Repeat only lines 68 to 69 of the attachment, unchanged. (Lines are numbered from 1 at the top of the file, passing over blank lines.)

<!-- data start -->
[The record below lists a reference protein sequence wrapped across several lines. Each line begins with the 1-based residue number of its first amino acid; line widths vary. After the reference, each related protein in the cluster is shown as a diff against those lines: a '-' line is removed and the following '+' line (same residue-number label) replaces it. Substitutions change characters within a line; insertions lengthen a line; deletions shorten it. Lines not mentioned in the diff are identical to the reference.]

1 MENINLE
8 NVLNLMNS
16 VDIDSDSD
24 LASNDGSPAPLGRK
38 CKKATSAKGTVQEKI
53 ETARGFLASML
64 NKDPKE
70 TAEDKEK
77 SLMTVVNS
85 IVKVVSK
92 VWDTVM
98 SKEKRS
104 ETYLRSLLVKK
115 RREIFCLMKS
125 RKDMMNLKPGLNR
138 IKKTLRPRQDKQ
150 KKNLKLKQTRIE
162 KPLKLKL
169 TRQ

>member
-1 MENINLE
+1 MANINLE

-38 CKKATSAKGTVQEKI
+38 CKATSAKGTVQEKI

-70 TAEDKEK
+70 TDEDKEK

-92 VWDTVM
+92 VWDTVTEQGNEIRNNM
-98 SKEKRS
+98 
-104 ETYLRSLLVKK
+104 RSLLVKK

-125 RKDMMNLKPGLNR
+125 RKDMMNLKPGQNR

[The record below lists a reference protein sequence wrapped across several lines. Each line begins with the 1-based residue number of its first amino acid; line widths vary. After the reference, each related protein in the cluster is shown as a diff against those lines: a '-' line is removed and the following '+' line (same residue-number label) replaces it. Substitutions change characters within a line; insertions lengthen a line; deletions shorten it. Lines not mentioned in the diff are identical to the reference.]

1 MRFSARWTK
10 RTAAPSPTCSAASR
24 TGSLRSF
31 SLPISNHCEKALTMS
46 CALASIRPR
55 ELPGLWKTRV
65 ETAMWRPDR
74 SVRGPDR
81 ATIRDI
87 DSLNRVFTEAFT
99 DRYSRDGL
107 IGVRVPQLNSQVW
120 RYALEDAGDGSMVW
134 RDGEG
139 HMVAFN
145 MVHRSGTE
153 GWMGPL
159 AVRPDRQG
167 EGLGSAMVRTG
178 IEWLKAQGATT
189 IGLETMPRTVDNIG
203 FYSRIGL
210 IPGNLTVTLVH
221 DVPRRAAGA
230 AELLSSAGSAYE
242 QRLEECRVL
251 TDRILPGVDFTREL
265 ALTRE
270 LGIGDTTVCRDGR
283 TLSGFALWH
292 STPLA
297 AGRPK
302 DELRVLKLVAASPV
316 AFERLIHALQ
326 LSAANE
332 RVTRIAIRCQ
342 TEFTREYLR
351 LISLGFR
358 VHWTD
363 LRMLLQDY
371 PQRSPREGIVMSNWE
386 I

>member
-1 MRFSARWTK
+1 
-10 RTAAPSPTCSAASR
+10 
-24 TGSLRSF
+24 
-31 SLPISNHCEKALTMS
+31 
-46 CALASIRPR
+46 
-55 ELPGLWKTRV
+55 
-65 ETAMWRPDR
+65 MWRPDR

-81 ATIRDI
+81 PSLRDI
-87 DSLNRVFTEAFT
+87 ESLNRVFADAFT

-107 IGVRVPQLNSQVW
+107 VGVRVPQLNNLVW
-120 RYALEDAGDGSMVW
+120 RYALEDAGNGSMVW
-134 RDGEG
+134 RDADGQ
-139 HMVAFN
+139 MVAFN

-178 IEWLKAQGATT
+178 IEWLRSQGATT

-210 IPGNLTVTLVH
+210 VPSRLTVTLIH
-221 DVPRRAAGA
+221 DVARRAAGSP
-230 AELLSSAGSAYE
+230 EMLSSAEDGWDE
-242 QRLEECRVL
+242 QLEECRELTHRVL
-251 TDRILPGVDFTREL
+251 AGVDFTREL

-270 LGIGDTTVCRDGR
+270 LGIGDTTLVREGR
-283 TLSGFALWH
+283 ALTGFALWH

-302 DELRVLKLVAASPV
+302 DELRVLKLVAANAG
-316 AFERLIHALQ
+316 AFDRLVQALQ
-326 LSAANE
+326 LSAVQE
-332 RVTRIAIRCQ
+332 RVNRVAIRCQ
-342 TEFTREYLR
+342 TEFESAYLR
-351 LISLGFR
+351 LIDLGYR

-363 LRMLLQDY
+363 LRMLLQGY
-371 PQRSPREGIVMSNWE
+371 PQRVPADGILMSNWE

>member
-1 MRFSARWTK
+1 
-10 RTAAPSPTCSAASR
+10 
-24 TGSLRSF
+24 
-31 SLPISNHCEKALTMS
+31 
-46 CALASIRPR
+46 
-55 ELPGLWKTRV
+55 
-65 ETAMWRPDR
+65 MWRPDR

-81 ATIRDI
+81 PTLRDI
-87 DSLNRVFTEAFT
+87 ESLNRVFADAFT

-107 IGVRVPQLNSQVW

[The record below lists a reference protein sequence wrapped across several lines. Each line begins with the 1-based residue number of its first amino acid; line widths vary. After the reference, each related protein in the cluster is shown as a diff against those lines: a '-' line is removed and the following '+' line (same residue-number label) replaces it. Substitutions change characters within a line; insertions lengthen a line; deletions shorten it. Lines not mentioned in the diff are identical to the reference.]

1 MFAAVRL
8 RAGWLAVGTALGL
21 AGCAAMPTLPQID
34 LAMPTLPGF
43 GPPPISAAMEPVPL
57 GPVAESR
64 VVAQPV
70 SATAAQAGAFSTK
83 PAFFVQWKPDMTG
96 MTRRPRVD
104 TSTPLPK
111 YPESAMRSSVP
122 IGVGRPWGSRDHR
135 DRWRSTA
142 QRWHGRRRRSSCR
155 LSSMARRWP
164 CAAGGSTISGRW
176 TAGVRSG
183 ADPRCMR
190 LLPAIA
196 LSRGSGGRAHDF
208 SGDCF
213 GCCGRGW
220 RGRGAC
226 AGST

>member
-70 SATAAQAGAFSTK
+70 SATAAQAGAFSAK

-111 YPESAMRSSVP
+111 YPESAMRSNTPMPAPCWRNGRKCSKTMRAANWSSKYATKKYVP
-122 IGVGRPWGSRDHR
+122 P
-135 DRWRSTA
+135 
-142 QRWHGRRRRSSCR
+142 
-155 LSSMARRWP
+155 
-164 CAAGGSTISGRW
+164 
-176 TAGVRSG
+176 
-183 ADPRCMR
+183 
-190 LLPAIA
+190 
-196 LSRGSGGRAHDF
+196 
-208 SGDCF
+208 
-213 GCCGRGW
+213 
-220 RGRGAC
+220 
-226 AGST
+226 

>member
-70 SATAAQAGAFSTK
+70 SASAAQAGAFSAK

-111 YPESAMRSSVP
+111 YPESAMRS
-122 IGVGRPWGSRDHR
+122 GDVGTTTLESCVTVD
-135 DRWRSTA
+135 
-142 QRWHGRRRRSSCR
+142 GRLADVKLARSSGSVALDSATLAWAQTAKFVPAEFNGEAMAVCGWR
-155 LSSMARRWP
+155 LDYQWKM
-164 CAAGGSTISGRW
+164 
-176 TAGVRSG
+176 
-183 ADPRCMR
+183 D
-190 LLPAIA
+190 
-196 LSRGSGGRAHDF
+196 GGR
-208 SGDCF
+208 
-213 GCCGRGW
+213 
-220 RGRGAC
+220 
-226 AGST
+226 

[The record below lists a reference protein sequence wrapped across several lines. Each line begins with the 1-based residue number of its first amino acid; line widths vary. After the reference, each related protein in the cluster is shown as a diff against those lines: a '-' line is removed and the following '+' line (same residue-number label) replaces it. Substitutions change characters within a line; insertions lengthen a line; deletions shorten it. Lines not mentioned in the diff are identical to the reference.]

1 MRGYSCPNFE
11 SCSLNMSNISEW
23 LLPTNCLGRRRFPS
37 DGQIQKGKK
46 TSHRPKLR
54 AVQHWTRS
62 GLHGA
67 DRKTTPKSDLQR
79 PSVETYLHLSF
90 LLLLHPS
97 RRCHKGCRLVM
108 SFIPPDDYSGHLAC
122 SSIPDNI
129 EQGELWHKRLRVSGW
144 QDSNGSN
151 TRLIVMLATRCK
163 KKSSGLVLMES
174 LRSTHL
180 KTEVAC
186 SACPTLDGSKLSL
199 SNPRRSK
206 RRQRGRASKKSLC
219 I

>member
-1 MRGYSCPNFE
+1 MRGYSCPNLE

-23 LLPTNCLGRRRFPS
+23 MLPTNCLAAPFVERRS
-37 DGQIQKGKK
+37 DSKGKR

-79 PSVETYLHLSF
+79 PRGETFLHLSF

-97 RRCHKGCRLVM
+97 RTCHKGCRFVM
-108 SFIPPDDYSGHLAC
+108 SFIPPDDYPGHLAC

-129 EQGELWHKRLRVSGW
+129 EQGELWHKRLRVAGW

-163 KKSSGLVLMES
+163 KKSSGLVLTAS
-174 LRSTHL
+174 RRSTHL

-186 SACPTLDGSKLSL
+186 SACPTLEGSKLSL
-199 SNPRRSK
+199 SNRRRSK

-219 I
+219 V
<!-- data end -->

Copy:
297 AGRPK
302 DELRVLKLVAASPV